The stay-at-home partner can resent a returning trucker’s disruption of household routines while the trucker can resent the partner’s demands on precious downtime, Luiz said. That can make the short time a couple does spend together hard on both of them. Couples need to recognize and address these resentments, she said.
“You have to find your comfort zone with the separation – and the together time,” Luiz said.
Our RoadPro Pro Driver Council drivers have CDLs, not Ph.D.s, but they offered their own relationship advice.
Henry Albert, owner of Albert Transport in Statesville, N.C., brings his wife, Karen, on the road with him five to 10 times a year for a week at a time. The rest of the year she handles business operations from home.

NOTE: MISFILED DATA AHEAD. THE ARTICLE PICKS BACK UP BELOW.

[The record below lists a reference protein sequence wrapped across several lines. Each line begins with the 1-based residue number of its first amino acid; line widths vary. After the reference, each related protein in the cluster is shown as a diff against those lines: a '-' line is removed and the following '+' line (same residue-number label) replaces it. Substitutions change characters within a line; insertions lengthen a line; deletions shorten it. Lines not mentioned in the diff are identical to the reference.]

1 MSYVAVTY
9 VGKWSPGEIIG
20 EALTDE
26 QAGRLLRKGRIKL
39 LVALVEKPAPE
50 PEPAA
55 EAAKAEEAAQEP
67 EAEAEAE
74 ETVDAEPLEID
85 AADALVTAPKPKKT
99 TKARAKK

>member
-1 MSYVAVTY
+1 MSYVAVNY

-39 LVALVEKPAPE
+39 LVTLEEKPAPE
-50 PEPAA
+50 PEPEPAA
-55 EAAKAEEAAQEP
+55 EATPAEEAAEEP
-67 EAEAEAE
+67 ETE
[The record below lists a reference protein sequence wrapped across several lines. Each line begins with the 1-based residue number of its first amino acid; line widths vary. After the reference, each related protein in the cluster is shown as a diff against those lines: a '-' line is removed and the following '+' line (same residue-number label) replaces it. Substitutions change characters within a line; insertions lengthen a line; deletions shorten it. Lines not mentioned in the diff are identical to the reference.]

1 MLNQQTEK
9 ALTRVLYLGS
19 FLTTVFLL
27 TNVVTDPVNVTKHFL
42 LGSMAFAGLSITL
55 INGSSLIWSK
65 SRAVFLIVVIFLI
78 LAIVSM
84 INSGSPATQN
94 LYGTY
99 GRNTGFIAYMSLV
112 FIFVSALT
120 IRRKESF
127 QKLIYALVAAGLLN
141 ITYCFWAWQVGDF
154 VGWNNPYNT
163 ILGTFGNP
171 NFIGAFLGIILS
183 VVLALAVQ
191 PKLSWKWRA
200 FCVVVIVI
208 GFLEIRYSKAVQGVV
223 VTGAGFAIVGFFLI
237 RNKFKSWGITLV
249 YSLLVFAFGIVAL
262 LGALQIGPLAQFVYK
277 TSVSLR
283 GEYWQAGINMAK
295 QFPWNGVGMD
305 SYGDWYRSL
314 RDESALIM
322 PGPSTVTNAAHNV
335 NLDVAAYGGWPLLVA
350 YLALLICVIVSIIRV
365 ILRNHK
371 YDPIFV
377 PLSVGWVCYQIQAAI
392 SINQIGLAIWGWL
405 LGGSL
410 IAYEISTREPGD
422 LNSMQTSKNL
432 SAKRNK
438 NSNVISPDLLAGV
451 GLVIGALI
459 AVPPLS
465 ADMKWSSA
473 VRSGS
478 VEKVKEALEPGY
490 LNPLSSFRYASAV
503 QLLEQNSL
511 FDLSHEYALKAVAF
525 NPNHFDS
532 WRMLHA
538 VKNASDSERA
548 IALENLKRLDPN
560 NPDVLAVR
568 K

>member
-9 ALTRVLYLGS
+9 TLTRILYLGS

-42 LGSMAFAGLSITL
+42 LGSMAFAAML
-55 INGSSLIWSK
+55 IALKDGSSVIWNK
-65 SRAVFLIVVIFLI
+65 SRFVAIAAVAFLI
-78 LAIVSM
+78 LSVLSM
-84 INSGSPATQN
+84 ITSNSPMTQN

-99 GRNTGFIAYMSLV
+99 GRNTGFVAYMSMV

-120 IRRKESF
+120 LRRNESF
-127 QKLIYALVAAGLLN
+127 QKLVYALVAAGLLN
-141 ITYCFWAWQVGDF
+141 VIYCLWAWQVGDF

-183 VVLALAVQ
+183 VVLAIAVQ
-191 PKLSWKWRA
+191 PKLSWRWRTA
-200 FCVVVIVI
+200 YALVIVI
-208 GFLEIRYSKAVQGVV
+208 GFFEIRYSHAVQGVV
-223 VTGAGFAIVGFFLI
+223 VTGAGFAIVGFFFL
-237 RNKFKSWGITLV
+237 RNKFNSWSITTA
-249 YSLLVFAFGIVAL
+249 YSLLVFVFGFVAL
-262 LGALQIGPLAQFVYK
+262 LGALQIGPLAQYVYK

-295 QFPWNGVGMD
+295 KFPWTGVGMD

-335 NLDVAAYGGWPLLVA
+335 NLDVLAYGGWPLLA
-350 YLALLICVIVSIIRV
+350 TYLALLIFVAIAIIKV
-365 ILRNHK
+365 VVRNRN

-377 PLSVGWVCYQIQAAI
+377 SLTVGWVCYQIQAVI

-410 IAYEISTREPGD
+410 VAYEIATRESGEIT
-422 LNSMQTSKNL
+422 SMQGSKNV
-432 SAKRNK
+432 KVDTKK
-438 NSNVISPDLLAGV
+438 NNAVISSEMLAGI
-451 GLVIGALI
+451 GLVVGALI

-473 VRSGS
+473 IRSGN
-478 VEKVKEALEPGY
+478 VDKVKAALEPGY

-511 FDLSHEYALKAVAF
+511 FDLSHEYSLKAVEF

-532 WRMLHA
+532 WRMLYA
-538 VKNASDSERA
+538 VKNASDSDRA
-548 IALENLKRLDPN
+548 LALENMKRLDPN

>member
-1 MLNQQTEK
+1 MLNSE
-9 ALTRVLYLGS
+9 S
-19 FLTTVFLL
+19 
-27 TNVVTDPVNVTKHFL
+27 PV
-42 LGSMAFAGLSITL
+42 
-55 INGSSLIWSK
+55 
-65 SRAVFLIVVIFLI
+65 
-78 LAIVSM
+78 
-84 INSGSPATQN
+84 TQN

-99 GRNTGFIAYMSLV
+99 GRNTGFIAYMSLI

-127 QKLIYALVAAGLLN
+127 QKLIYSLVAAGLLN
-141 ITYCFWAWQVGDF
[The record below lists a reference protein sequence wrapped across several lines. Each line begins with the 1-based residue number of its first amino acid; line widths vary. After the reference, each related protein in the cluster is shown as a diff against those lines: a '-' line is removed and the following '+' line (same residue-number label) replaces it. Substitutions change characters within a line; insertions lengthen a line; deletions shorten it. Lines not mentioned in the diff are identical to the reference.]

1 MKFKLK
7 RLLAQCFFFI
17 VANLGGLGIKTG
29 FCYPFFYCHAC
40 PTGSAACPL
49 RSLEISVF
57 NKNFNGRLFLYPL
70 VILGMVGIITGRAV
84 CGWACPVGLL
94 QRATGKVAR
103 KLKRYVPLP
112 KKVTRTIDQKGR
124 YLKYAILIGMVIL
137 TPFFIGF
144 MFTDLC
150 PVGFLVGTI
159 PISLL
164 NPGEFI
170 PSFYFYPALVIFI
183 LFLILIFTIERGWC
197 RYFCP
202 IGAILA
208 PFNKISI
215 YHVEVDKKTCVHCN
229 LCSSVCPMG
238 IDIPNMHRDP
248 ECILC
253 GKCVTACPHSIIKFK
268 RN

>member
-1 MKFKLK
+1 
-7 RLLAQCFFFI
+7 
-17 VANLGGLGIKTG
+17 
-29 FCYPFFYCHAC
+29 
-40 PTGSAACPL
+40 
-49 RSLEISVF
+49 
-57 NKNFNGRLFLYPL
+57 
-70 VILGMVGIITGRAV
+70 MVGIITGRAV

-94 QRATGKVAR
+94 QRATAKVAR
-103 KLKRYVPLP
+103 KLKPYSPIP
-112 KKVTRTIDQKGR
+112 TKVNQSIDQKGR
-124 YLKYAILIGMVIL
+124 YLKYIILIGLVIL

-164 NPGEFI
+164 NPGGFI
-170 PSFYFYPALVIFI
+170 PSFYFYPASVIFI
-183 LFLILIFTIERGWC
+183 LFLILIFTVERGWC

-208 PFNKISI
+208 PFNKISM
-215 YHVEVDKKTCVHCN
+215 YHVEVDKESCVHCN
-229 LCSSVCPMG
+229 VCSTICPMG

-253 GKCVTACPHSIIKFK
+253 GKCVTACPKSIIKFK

“There’s nothing like seeing each other in person,” he said, adding that when he is home the couple make certain to spend time together.
Illinois owner-operator Thomas Miller, who drives for Prime, said regular communication is the key.
“My wife and I speak several times a day. We try to keep our lines of communication the same as it would be if I was home daily,” he said. “We use basically all forms of communication. Phone calls, text messages, email, FaceTime, Facebook — you name it, we use it.”
Joanne Fatta, who hauls produce in Pennsylvania, and Maggie Riessen, who owns Missfit Trucking, a livestock hauler in Galva, Ia., said having a partner who’s a trucker helps.
“My husband hauls livestock, too,” Stone said. “We don't always get to run together, but it's always nice to call and talk with him a couple times a day. I don't like to talk all day long. It gives a chance for him to miss me and something new to talk about other than work.”
Even being a local trucker can be hard on relationships, Fatta said.